The Hymns and Carols of Christmas

A Lovely Lady Sat and Sung

For Christmas

Words: English Traditional from the Hill Ms.

Music: Not Stated

Source: Jessie L. Weston, ed., Old English Carols from the Hill MS. [Balliol College MS. 354] Translated by Jessie L. Weston. (London: David Nutt, 1911), Carol #IX, pp. 14-17.

This very night
I saw a sight,
A star, as bright
As any day ;
And hearkened long
A Maiden's song,
'Lulley bye-bye,
'Lully, lulley.'

1. A lovely Lady sat and sung,
Thus to her Babe did say :
' My Son, my Lord, my dear Darling,
Why liest thus in hay ?
Mine own dear Son,
Whence art Thou come ?
Art very God, i-fay !
Yet none the less
I will not cease
To sing Bye-bye, Lully, lulley!
This very night, etc.

2. Then spake the Babe Who was so young,
And this, methinks, He said
'Yea, I am known in Heaven as King,
Tho' now in manger laid ;
And Angels bright
Round Me shall light,
E'en now they wing their way,
In that fair sight
Shall ye delight,
And sing Bye-bye, Lully, lulley'
This very night, etc.

3. 'Jesus, my Son, of Heaven the King,
Why liest Thou here in stall ?
And why hast Thou no fair bedding
Spread in some rich king's hall ?
Methinks, of right,
The Lord of Might
Should lie in fair array ;
But none the less
I will not cease
To sing Bye-bye, Lully, lulley.'
This very night, etc.

4. 'Oh, Mary, Mother, Queen of bliss,
Methinks it were ill done
If I should seek the kings, I wis
Tis they should to Me run !
But ye shall see
Kings crowned three
Come here on the Twelfth Day--
For this behest
Give Me your breast,
And sing Bye-bye, Lully, lulley.'
This very night, etc.

5. 'Jesus, My Son, I pray Thee say,
As Thou art to Me dear,
How may I please Thee best alway
And make Thee right good cheer ?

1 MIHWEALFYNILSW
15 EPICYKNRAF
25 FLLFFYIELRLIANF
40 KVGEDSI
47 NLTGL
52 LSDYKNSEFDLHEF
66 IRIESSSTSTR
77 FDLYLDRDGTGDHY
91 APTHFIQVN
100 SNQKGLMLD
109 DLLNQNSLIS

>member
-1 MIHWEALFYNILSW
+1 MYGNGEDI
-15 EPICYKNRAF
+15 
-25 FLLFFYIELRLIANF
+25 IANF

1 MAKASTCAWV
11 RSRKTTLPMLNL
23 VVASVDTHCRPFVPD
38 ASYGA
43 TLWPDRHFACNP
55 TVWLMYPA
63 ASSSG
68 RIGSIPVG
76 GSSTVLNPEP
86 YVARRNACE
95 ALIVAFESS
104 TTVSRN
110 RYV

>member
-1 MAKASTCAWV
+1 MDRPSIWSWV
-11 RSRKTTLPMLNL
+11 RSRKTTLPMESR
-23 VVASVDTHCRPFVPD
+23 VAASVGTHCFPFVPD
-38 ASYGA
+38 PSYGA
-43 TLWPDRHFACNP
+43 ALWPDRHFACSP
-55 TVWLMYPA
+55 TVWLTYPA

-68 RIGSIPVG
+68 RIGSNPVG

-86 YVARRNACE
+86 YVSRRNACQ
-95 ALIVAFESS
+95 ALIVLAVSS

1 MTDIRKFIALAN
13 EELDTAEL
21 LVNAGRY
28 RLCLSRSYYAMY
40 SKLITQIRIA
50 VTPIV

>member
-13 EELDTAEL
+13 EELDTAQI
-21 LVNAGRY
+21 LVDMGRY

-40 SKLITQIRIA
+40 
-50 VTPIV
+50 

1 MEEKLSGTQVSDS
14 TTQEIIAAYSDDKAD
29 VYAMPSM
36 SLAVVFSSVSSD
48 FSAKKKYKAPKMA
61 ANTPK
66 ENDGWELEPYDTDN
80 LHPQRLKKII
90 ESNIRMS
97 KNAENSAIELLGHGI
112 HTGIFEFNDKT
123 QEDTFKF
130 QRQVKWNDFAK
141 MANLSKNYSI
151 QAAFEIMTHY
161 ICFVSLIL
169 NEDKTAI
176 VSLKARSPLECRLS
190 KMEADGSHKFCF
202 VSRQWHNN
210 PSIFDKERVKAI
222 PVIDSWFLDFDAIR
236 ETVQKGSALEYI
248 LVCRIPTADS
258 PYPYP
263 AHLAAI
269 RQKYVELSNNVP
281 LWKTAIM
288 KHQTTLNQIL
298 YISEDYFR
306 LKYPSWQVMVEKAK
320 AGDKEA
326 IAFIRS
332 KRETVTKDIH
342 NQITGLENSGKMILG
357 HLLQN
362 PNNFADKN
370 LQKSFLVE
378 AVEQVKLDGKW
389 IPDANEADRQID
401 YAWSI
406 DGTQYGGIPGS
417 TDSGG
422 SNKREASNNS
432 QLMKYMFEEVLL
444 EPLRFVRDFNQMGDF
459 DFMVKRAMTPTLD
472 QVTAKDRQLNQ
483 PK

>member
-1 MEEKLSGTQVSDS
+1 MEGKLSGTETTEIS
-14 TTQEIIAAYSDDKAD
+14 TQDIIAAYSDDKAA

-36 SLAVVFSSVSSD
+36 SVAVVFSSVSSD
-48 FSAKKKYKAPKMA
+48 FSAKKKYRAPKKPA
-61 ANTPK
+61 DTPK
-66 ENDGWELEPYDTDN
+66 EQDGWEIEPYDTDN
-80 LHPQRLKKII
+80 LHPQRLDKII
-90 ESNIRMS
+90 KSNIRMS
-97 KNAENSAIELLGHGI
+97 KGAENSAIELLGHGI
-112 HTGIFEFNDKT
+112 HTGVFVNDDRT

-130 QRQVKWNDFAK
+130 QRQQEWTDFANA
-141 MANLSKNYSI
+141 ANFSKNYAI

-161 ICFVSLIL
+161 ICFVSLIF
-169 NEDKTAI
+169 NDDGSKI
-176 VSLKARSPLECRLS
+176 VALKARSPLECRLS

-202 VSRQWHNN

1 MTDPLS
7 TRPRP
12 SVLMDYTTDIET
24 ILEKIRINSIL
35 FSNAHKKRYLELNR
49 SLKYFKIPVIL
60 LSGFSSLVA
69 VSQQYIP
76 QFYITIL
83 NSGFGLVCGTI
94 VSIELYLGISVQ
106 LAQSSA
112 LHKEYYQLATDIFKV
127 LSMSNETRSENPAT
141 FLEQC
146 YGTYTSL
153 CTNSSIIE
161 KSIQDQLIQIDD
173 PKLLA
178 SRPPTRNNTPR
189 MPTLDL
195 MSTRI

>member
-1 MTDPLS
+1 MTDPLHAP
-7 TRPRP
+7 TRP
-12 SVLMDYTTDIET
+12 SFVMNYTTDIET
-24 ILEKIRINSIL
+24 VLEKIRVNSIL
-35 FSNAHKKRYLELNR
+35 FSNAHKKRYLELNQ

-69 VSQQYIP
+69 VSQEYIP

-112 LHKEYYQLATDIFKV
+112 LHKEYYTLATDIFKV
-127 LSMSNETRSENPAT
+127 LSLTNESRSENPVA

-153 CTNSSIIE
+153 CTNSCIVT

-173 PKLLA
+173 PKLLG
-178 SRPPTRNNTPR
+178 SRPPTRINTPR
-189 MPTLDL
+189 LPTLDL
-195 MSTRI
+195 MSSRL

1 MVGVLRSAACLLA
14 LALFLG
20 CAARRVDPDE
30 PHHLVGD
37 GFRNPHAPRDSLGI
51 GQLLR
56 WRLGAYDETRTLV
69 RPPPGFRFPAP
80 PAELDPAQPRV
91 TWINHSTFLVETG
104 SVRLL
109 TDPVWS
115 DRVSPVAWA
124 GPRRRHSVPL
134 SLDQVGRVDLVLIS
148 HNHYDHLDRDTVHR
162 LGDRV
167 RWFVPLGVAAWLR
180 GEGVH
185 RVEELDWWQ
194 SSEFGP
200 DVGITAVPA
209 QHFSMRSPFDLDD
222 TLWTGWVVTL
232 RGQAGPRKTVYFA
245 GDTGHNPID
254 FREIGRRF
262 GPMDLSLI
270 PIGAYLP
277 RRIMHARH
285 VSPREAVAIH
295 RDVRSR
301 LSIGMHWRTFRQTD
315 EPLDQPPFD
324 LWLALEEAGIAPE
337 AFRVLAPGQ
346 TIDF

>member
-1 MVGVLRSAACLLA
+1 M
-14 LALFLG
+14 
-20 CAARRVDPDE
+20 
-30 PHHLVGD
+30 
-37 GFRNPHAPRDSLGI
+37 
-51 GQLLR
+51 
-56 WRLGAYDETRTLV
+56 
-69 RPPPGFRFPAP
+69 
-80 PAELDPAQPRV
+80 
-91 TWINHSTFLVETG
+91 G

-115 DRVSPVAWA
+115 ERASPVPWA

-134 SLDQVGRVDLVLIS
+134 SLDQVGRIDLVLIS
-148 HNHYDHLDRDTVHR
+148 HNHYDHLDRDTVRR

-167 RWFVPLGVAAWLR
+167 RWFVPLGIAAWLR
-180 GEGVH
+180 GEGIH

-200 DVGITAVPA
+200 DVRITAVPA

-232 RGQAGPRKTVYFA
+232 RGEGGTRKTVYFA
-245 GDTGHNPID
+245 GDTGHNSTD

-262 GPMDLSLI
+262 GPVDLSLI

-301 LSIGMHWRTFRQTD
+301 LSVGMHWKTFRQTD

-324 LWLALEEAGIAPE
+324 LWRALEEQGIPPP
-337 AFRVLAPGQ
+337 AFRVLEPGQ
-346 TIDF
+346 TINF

For all Thy will
I would fulfil,
Thou know'st it well, i-fay,
Rock Thee, perchance,
Or maybe dance,
And sing Bye-bye, Lully, lulley'
This very night, etc.

6. ' Now Mary, Mother, hark to Me,
Take thou Me up aloft,
And in thine arms now cradle Me
And dance Me now full oft ;
And lap Me warm,
That, free from harm,
Secure I rest alway,
And if I weep
And will not sleep,
Then sing Bye-bye, Lully, lulley.'
This very night, etc.

7. 'Jesus, My Son, high Heaven's King,
If so Thy Will it were,
Grant Me as boon but this one thing
As seemeth fit and fair ;
And all men still,
Who can and will
Make merry on this Day :
To bliss them bring,
And I shall sing,
Lully, bye-bye, Lully, lulley.'
This very night, etc.

Editor's Note:

Weston's apparent source was Ewald Flügel, ed., “Liedersammlungen des XVI Jahrhunderts, Besonders Aus Der Zeit Heinrichs VIII. III. 6. Die lieder des Balliol Ms. 354,” in Eugen Einenkel, ed., Anglia - Zeitschrift für englische Philologie enthaltend Beitrage zur Geschlicht der englischen Sprache und Literatur. Band XXVI. (Halle: Max Niemeyer, 1903), pp. 250-251. This work is available at both Internet Archive and Google Books.

See also Roman Dyboski, ed. Songs, Carols and Other Miscellaneous Poems from the Balliol MS. 354, Richard Hill’s Commonplace Book. Early English Text Society Extra Series No. CI (London: Published for the Early English Text Society by Kegan Paul, Trench, Trübner & Co., Ltd., 1907, issued in 1908). Over 103 songs of great variety, including 62 "sacred songs and carols." Available at Internet Archive and Google Books.

There are numerous carols with a very similar title, and at least five manuscript sources for versions of these two songs, including, but not limited to:

1. Versions from Addit. Ms. 5465, British Library:

2. Versions from Ms. Eng. Poet. e. 1.:

3. Versions from the Advocates Library, Edinburgh:

4. A Version from the Ms. Royal Appx. 58:

5. A Version from the Balliol MS. 354, the Richard Hill Commonplace Book:

6. A Version from Ritson's Manuscript, Add. MS 5665

Because of the similarity of the texts from Add. MS 5465 (Fairfax Ms.) and Add. MS 5665 (Ritson's Ms.), it is impossible to determine the source of Edith Rickert's second version of this carol, This Endernight I Saw A Sight (Burden: "Ah, my dear Son," said Mary, "ah, my dear,), pp. 62-63.

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